Making Employee Reward and Recognition Programs Effective
Recognizing employees for superior performance and rewarding them can be challenging if you don’t have a strategy in place. It’s not as simple as giving out Thanksgiving turkeys to those who have passed their quotas or done outstanding work. The best managers design their recognition programs from a wider perspective – one that takes into account the mission, objectives and values of their organization. Studies show that basing rewards on employee actions and performance is more effective than cultivating an entitlement culture where employees are given things just for showing up and sticking around. And research suggests that the way you give awards and recognition may be as important as what you give.
What to Give
Whether you decide to give engraved trophies, monetary bonuses or days off, what you choose to give should reflect your business. If your company highly values attendance, giving days off could send the wrong message. “Sometimes it’s good for managers to broaden their horizons and get off the beaten path when they’re rewarding workers,” says workplace consultant Mark Ramundo. He recommends tailoring rewards to reflect personal tastes. For example, if a team member loves going to movies, free tickets are a gesture that recognizes this personal preference. Be careful with relying too much on traditional, formal gestures like birthday cards and plaques – they can lose the power to convey significance over time. “Gift certificates and vouchers are a good idea because the recipient is being given the power to choose,” suggests Ramundo.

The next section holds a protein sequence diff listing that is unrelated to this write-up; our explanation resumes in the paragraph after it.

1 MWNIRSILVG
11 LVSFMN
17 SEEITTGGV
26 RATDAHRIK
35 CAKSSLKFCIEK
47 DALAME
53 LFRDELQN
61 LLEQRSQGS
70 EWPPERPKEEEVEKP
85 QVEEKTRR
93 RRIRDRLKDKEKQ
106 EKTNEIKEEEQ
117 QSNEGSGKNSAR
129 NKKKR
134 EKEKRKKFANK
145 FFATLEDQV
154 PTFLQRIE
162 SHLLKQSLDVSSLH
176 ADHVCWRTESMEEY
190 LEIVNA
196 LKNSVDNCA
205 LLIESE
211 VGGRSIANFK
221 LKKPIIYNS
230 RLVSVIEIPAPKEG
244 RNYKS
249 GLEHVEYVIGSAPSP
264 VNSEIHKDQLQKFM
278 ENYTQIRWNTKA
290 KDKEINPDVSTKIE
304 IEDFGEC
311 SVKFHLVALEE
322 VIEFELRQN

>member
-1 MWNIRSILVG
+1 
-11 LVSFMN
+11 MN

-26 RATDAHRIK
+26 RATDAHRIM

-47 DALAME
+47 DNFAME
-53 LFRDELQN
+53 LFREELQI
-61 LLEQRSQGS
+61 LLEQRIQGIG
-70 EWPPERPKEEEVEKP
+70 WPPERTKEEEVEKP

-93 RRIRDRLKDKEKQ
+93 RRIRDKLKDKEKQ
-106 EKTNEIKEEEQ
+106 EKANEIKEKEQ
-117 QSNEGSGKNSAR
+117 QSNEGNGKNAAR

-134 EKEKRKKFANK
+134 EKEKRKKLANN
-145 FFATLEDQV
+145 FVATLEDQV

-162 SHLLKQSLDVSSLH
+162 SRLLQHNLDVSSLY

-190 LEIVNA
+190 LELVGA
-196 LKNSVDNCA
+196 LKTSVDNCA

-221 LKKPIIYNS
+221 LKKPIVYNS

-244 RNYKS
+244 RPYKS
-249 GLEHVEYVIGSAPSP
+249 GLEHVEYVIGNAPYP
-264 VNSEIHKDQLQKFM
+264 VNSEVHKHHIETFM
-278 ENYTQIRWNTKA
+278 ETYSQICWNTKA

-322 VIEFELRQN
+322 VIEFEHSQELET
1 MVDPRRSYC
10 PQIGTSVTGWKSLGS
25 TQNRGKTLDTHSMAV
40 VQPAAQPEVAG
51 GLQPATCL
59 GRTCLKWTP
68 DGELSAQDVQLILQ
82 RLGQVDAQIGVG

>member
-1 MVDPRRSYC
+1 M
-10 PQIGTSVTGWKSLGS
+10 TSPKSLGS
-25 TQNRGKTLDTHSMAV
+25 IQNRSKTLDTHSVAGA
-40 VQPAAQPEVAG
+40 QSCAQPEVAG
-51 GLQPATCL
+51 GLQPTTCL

How and When to Reward
Rewarding people in a group setting at a staff meeting or an awards gathering can be highly effective. Their peers get a chance to see a team member recognized and it reinforces a company’s sense of community. It’s important for managers to keep in mind that there are some people that may be uncomfortable with public praise. Instead of forcing them into the limelight, honor their wishes and reward them in private. If you feel it is important for colleagues to be aware of the recognition, ask the recipient’s permission to inform others. Time is of the essence when you are recognizing exceptional workers. If you reward someone too late, they could feel overlooked and slighted.
Why should managers be the only people with the power to recognize exceptional performance? Many companies have adopted programs that allow employees to reward their fellow workers for a job well done. Boeing employees are allowed to give their co-workers “instant rewards” when they do something that merits recognition. Examples include voluntarily mentoring others and being consistently friendly with the public and peers. “These peer to peer programs empower employees and can send positive messages to managers who may be overlooking overachievers,” says Ramundo. Boeing’s rewards are worth $10 or less, but what they symbolize is far more valuable for the company and its workers. If you feel like your company’s merit system is outmoded, a peer to peer setup may be just the thing to kick start your rewards program.